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Neocatastrophism

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See also: Catastrophism and Coherent catastrophism

Neo-catastrophism is (1) a geological term, that refers to the doctrine that the gradual processes we see on Earth, have been supplemented by huge natural catastrophes, and also (2) a palaeontological term referring to faunal discontinuities in the fossil record. Anthony Hallam writes:

"In the latter part of the twentieth century a new school of thought emerged in geology that has been dubbed 'neo-catastrophism' as opposed to the gradualism of Lyell and Darwin. Its adherents embrace a punctuated view of geological and biological history."[1]

Contents

Origins

Nikolay Syergyeyevich Shatskiy c.1950, who coined the word "Neocatastrophism"

Otto Heinrich Schindewolf (1896-1972) writes:

"N.S. Shatskij (1937)[2] seems to have introduced the term neocatastrophism to describe certain trends in contemporary geology. This geological neocatastrophism will not be considered here. We are concerned solely with the palaeontological sphere to which Stepanov has transferred the term neocatastrophism.[3] By the nature of things he digs deep into our stratigraphic conceptions and methods, so that a presentation of these issues to a geological forum ought to be wholly relevant.
"The term neocatastrophism seems acceptable so long as it is made clear that the ideas it portrays have hardly anything to do with Cuvier's catastrophism. Since nowadays we all uncompromisingly accept the evolutionary standpoint, the theoretical background is quite different. Yet in characterizing the factual position one may speak quite simply of catastrophism. Thus extinction can never be anything but a sudden, drastic event; an individual, a species, a genus, a family or a phylum is either alive or extinct. To an individual or a phylum alike death is a catastrophe, even if it has already been introduced over a certain period of time through disease, degeneracy or the like. The decisive question is whether such catastrophes display in the Earth's history a simple statistical distribution or occur massively, as well as in different phyla, at certain times."[4]

Mass extinctions from cosmic radiation

Schindewolf writes:

"I too had already previously (1950, pp. 98 ff; 1954a, pp. 170ff)[5][6] discussed similar possibilities and reached the same negative conclusions as Romer. Since faunal discontinuities are universal phenomena, they must arise from universally active causes. This has compelled me to look for agencies that would (1) have worldwide effects and (2) could extend to the totality of biotopes in the sea, on dry land, in freshwater and in the air, as well as to stocks of most varied habitats and ways of life."[4]

Prof. Trevor Palmer notes:

"This brings us back to the main subject of this section, the apparently abrupt transitions between some geological periods, particularly those at the Permian-Triassic and Cretaceous-Tertiary boundaries. In 1954, the German palaeontologist Otto Schindewolf (1896-1972) proposed that mass extinctions had been caused by waves of cosmic radiation resulting from nearby supernovae explosions. The same view was taken by the Soviet scientists, V. I. Krasovskiy and I. S. Shklovskiy, in 1957; the German, H. Liniger, in 1961; and the Canadians, D. A. Russell and W. Tucker, in 1971. A similar view was also put forward in 1960 by F. M. Dyssa and colleagues, the difference being that these thought that the waves of lethal radiation could have been caused by intense vulcanism [24][7]. Schindewolf had previously supported the theory of the Italian, G. Brocchi, proposed in 1814, that species, like individuals, have life-spans that are limited by intrinsic rather than external factors. However, eventually he became convinced that mass extinctions could not be explained on the basis of many species just happening to come to the end of their life-spans at the same time. There must therefore have been a common, external, cause [24]."[8]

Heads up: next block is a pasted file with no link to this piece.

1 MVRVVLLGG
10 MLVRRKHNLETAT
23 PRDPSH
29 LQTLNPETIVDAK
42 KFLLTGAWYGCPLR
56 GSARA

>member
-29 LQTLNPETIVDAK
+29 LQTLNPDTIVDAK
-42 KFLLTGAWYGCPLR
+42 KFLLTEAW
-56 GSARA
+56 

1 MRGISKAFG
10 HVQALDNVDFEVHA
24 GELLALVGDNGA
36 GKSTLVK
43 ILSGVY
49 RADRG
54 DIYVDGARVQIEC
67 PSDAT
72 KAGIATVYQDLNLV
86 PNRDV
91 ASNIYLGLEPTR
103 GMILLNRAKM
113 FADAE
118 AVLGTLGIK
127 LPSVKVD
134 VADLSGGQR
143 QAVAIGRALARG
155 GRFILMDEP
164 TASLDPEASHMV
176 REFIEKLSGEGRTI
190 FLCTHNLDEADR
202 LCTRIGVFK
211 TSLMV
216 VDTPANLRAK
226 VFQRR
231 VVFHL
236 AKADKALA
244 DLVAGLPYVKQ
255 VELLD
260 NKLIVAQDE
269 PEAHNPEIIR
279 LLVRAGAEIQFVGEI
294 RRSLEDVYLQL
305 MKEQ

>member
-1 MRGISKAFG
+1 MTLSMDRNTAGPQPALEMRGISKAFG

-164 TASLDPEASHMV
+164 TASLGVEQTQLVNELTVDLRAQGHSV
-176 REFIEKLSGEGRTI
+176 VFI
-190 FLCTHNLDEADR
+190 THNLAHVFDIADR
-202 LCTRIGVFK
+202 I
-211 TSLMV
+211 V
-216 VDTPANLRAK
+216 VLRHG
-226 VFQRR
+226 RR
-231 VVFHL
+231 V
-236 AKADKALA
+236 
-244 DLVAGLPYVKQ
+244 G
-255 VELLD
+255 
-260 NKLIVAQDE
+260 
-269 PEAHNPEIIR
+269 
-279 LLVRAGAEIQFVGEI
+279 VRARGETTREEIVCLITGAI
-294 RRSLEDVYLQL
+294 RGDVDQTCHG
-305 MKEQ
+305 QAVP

References

  1. Anthony Hallam, Catastrophes and lesser calamities: the causes of mass extinctions Published by Oxford University Press, 2005, ISBN 0192806688, 9780192806680, 226 pages (page 17)
  2. Shatskiy, N. S., "On neocatastrophism: A contribution to the problem of organic phases and on folding", Probl. Sov. Geol., 7 (7), 532-551, 1937a. (Referenced in: AI Suvorov, "Nikolay Syergyeyevich Shatskiy and the present time (in commemoration of his centennial birthday)", Geotectonics, July-August 1995, English Translation in Geotectonics, Vol.29 No.4 Feb 1996)
  3. Stepanov D L, "Neocatastrophism in palaeontology of these days", Palaeont J. 4:11-16 (1959)
  4. a b Otto H. Schindewolf, "Neocatastrophism?", address to the 113th General Assembly of the German Geological Society, September 1961 Hamburg, published as "Neokatastrophismus?", Geologische Gesellschaft, Zeitschrift, 114/2 430-445 (1963). Translation by V Axel Firsoff and reprinted as "Neocatastrophism?", Catastrophist Geology, Year 2 No. 2 (Dec 1977)
  5. Schindewolf O. H., 1950 "Der Zeirfaktor"" in Ueoiogie und Palaeontologle, 114 pp Stuttgart
  6. >Schindewolf O. H., 1954a "Ober die Faunenwende vom Paldozoikum zurn Mesozoikum". Z deutsch geol Ges 105 153 182,
  7. A. Hoffman: "Changing palaeontological views on mass extinction phenonena", in S. K. Donovan (ed.), Mass Extinction - Processes and Evidence ((Belhaven Press, London 1989)), pp. 1-18. ISBN 02310-7091-8
  8. Trevor Palmer, "Challenges to Evolutionary Gradualism", Catastrophism, Neocatastrophism and Evolution, (1993) Nottingham Trent University ISBN 0 905488 20 2, Society for Interdisciplinary Studies ISBN 0 9514307 1 8

See also

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